Fathi Hammad, a member of the Islamist terror group’s politburo, thanked Hamas fighters who fired rockets at Israel, Channel 13 news reported.

“[Prime Minister Benjamin] Netanyahu’s time is over,” he was quoted saying, in apparent reference to the Israeli premier’s political and legal woes.

Hammad also commented on Israeli captives held by Hamas, following recent reports of efforts to broker a prisoner exchange between Israel and the terror group.

Left to right: Oron Shaul, Hadar Goldin and Avraham Mengistu. (Flash90/The Times of Israel)

“The Israeli soldiers won’t see the light until our prisoners see the light,” Channel 12 quoted him as saying.

Hamas is believed to be holding captive two Israeli citizens — Avraham Abera Mengistu and Hisham al-Sayed — who are said to have entered the Gaza Strip of their own accord in 2014-2015.

It also holds the bodies of Hadar Goldin and Oron Shaul, IDF soldiers killed in the 2014 Gaza war.

“On the issue of prisoners, the enemy’s dawdling won’t help it,” Hammad said.

He warned the armed wing of Hamas would soon unveil a “new chapter in the battle” against Israel, without elaborating.

“Hamas will cut off the hand of anyone who tries to undermine the stability of security in Gaza,” he said. “Hamas will remain a torch of glory and pride for the Palestinians.”

Palestinians attend a rally marking the 32nd anniversary of the founding of the Hamas terror group, in Khan Younis in the southern Gaza Strip, December 13, 2019. (Said Khatib/AFP)

Friday’s border demonstrations were part of the weekly March of Return protests that began last March and resumed last week after a three-week hiatus following a large-scale battle in November between the IDF and Palestinian Islamic Jihad, the second largest terror group in Gaza.

Ahead of last week’s protests, IDF Chief of Staff Aviv Kohavi said Israel had a “special opportunity” to reach a long-term ceasefire with terror groups in the Gaza Strip.

Meeting with mayors of Gaza-adjacent communities, Kohavi indicated that Israel believed it could negotiate an oft-discussed long-term ceasefire agreement with Hamas, which has been the de facto ruler of Gaza since violently overthrowing the internationally recognized Palestinian Authority in 2007.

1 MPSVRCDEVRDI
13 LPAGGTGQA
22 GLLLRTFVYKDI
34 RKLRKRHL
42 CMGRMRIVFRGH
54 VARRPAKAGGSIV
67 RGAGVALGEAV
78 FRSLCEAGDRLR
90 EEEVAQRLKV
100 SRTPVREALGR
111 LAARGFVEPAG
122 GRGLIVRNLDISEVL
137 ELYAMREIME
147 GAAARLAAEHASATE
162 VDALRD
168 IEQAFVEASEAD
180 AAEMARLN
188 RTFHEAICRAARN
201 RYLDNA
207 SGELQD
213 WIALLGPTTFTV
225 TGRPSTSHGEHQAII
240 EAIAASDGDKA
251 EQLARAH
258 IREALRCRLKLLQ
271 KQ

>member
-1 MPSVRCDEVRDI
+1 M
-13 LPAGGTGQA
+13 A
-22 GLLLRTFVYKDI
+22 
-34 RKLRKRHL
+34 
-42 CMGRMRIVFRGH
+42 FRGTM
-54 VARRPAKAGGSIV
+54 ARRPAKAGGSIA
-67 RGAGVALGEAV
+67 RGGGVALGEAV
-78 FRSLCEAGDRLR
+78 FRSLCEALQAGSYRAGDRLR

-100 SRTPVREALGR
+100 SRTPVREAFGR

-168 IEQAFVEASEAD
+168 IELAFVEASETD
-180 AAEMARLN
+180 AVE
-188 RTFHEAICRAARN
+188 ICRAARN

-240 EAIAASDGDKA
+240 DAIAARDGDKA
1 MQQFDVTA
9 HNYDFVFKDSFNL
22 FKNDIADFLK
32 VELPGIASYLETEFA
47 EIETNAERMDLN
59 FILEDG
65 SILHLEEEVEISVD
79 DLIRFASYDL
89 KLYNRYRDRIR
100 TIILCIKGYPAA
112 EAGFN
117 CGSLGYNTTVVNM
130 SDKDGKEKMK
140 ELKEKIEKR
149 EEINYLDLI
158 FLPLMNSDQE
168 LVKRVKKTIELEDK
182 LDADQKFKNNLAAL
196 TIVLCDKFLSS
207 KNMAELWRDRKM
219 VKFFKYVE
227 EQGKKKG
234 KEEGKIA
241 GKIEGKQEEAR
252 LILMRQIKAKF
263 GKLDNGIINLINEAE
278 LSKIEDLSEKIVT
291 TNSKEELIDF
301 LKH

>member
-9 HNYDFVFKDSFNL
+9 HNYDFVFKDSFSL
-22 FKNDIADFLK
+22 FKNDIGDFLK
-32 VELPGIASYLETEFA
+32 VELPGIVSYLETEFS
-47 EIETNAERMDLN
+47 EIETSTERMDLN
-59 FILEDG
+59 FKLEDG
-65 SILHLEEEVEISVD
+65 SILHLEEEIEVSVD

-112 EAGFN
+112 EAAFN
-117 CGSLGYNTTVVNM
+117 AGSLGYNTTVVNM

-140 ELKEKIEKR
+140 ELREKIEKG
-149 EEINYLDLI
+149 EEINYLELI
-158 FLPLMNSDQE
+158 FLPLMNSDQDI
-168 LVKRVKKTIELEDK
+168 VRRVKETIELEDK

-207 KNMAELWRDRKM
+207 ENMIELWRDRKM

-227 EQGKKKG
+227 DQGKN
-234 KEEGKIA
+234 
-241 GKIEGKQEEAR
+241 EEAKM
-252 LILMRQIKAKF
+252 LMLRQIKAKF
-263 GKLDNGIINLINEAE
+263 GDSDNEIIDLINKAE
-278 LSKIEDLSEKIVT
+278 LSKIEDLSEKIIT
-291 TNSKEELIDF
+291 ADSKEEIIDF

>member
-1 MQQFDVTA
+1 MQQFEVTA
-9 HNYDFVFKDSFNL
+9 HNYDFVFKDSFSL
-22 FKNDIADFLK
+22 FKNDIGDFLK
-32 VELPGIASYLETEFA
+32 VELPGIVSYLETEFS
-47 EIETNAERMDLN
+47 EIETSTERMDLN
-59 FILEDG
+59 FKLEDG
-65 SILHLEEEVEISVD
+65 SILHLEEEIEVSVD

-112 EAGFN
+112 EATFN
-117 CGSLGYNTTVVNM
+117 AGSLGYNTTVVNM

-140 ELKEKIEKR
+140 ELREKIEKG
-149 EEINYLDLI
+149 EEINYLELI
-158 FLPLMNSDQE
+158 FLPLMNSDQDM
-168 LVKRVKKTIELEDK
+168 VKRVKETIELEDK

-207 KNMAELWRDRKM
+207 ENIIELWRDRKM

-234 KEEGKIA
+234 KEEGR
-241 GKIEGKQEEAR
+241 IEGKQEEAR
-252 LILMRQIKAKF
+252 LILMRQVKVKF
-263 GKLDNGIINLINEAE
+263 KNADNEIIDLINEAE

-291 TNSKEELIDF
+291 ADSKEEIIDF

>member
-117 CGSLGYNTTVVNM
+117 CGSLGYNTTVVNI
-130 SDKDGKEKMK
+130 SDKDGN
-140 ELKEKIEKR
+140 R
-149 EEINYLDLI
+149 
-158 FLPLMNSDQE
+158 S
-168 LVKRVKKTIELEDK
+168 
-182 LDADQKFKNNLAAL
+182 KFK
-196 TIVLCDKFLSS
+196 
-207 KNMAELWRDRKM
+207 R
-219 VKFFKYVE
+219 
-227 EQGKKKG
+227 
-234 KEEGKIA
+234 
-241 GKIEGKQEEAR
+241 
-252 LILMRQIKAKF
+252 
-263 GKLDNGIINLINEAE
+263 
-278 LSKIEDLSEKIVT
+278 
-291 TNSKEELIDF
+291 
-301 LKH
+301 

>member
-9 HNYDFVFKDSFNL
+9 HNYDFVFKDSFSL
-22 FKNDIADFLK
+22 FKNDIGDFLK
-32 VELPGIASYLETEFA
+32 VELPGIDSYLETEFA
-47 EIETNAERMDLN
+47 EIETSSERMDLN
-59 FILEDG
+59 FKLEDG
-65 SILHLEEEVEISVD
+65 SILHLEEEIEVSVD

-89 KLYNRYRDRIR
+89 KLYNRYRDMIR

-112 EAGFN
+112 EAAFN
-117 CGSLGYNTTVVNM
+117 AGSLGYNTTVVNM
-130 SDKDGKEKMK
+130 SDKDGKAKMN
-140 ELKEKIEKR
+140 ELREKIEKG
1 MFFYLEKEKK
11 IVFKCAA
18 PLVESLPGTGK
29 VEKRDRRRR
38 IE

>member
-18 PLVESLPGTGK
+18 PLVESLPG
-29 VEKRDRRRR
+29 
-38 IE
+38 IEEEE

The army chief said this is due to the success of the IDF’s recent two-day battle with the Islamic Jihad, an operation that was dubbed “Black Belt.” Unlike in previous rounds of fighting, the Izz ad-Din al-Qassam Brigades, Hamas’s armed wing, stayed on the sidelines.

For more than the past year, Hamas has negotiated a series of unofficial ceasefire understandings with Israel.

The understandings have largely entailed Israel lifting restrictions on the movement of goods and people into and out of Gaza in exchange for Hamas and other terror groups in the coastal enclave maintaining relative quiet in the border region.

However, the informal agreements have not put an end to cross-border violence, as both Israel and terror groups in Gaza have recently participated in several short flareups.

Iraq suicide bombers kill 11 fighters loyal to the Antichrist

Iraq suicide bombers kill 11 fighters loyal to cleric Sadr

13 DEC 2019 / 15:34 H.

SAMARRA: Two suicide bombers targeted a base of an Iraqi armed group led by Shiite cleric Moqtada Sadr, killing 11 fighters, the army said Thursday.

The first attack took place late in the day near Tharthar Lake southwest of Samarra, a longtime stronghold of Sunni jihadist groups some 100km north of Baghdad.

The blast killed seven fighters and wounded three, the army said, adding it was carried out by “a suicide terrorist” — its standard term for Islamic State group jihadists.

Later, a second attacker blew up a car packed with explosives at the same site, killing another four fighters, the army said.

No group immediately claimed responsibility.

Sadr’s Saraya al-Salam (Peace Brigades) force took part in the gruelling Iraqi operation against IS after the jihadists seized a third of Iraq and swathes of neighbouring Syria in 2014.

In late 2017, Iraq declared victory over the jihadist group, but its sleeper cells continue to carry out attacks across the country. — AFP